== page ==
There is another word/phrase that I wish would just go away: CRUNCHY.

“What?” you may ask. “Who doesn’t like a little crispness to their food? Hmm, do I have any chips in the cupboard?” ¬†Okay, before I lose you to a Dorito run (or Late July organic tortilla chip run if you prefer), I’m not talking about the opposite of mushy. ¬†I’m talking about the word people use to describe those who are health conscious and environmentally aware. ¬†I am particularly not crazy about being called a Crunchy Mom. ¬†I know some people don’t mind the term, in fact, they totally own it. ¬†They embrace it. ¬†They flat out rock it. ¬†Others are like, “Crunchy? ¬†You call me Crunchy and I’ll break your teeth.” ¬†Perhaps I fall somewhere in between? ¬†And do you really want to find out? ¬†Yeah. ¬†That’s what I thought.

Okay, so some of you are still confused. ¬†What on Earth would make someone call you Crunchy? ¬†Let me enlighten you, because this is way more relevant than Twerking and Selfies. ¬†Trust me. ¬†Here’s the scoop. ¬†You might risk being called Crunchy if you…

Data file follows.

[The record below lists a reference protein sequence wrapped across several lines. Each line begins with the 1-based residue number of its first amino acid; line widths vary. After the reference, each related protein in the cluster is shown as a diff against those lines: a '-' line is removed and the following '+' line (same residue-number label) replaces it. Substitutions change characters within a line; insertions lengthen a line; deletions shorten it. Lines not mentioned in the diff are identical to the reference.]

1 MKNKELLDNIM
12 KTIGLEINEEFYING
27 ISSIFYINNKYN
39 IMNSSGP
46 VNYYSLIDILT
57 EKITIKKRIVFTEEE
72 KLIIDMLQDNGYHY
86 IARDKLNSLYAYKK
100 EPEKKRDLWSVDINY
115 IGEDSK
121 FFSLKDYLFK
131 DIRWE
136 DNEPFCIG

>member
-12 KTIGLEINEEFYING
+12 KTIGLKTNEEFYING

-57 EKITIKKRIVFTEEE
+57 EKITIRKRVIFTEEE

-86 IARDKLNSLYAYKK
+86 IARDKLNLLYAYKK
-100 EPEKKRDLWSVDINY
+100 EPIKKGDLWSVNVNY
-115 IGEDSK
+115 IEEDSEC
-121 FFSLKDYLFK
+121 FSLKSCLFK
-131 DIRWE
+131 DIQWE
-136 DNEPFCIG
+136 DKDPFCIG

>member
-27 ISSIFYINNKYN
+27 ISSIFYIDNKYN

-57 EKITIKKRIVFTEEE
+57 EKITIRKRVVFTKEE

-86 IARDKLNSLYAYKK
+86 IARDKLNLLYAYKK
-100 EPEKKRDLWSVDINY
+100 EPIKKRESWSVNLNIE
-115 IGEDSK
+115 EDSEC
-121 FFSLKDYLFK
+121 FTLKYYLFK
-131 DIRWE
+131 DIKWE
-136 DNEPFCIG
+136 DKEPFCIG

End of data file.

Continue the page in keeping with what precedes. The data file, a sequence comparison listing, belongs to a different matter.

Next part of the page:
• Plan for a drug free birth
  • Use cloth diapers
  • Baby-wear
  • Co-sleep
  • Breastfeed past a year
  • Prepare homemade food
  • Grow your own food
  • Homeschool
  • Use alternative medicine
  • Have a parent at home full time

Yada, yada, yada. You get the picture? Why Crunchy? ¬†Apparently it goes back to the hippies and granola. ¬†Because granola is crunchy. ¬†You can tell people put a lot of thought into this, right? ¬†When I explained the term to Danny, he said “Wow, you even make your own granola. ¬†You must be REALLY Crunchy.”

You’ll have to ask him if he still has all his teeth.

Like I said, a lot of people are totally cool with this term. ¬†But I’m not a fan of labels. ¬†It makes me feel like we’re all back in high school. ¬†“Oh, don’t hang around them. ¬†They’re like, SOOO Crunchy!” ¬†(Insert obnoxious mean girl laughter here.) ¬†Or worse yet, “Hey, if you want to be in our Crunchy Club, you’ve gotta use cloth diapers made from organic cotton. ¬†Pampers, like REALLY??? ¬†We don’t hang out with Earth haters.”